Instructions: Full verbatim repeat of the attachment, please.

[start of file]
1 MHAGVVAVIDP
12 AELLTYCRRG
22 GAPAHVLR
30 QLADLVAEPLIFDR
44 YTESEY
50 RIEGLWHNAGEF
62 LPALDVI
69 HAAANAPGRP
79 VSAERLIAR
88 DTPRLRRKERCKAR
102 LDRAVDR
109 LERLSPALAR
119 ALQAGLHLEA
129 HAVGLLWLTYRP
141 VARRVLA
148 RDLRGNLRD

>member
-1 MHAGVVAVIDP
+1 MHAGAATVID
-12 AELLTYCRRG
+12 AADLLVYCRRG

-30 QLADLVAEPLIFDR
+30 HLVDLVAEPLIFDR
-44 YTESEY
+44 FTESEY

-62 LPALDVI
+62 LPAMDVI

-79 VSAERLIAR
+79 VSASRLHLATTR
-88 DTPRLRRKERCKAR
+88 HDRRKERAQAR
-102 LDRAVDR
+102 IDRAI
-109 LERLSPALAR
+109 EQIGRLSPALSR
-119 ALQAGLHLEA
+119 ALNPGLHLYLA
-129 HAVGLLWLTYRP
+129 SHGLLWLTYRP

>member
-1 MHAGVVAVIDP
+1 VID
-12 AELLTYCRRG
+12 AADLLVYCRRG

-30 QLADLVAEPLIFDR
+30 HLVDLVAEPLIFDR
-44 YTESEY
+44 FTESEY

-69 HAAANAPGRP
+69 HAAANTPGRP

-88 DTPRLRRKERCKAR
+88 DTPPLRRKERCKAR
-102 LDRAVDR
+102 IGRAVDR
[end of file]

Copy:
1 MHAGVVAVIDP
12 AELLTYCRRG
22 GAPAHVLR
30 QLADLVAEPLIFDR
44 YTESEY
50 RIEGLWHNAGEF
62 LPALDVI
69 HAAANAPGRP
79 VSAERLIAR
88 DTPRLRRKERCKAR
102 LDRAVDR
109 LERLSPALAR
119 ALQAGLHLEA
129 HAVGLLWLTYRP
141 VARRVLA
148 RDLRGNLRD

>member
-1 MHAGVVAVIDP
+1 MHAGAATVID
-12 AELLTYCRRG
+12 AADLLVYCRRG

-30 QLADLVAEPLIFDR
+30 HLVDLVAEPLIFDR
-44 YTESEY
+44 FTESEY

-62 LPALDVI
+62 LPAMDVI

-79 VSAERLIAR
+79 VSASRLHLATTR
-88 DTPRLRRKERCKAR
+88 HDRRKERAQAR
-102 LDRAVDR
+102 IDRAI
-109 LERLSPALAR
+109 EQIGRLSPALSR
-119 ALQAGLHLEA
+119 ALNPGLHLYLA
-129 HAVGLLWLTYRP
+129 SHGLLWLTYRP

>member
-1 MHAGVVAVIDP
+1 VID
-12 AELLTYCRRG
+12 AADLLVYCRRG

-30 QLADLVAEPLIFDR
+30 HLVDLVAEPLIFDR
-44 YTESEY
+44 FTESEY

-69 HAAANAPGRP
+69 HAAANTPGRP

-88 DTPRLRRKERCKAR
+88 DTPPLRRKERCKAR
-102 LDRAVDR
+102 IGRAVDR